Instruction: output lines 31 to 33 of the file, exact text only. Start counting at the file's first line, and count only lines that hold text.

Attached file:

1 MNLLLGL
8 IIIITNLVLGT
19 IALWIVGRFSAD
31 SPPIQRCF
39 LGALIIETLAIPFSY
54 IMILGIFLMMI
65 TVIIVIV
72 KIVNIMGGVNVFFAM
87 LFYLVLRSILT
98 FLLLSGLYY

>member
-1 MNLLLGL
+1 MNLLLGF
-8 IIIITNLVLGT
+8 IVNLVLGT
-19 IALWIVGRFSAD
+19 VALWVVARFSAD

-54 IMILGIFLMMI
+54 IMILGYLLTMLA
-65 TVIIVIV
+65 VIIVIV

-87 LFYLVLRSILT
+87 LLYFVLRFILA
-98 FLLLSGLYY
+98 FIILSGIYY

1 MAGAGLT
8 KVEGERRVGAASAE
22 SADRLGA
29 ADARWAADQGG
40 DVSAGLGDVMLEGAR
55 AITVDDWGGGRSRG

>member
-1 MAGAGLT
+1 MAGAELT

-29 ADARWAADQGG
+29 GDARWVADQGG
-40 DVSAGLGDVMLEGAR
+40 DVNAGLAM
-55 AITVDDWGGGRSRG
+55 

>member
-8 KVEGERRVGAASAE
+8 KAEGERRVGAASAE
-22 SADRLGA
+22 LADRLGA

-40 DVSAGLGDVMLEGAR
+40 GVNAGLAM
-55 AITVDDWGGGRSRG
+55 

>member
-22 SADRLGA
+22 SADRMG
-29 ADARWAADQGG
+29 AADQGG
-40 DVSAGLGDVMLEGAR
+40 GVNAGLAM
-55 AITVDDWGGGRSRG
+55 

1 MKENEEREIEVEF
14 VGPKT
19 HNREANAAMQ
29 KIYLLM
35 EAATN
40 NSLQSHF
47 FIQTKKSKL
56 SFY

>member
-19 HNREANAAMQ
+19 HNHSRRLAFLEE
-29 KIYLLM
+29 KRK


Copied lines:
55 AITVDDWGGGRSRG

>member
-1 MAGAGLT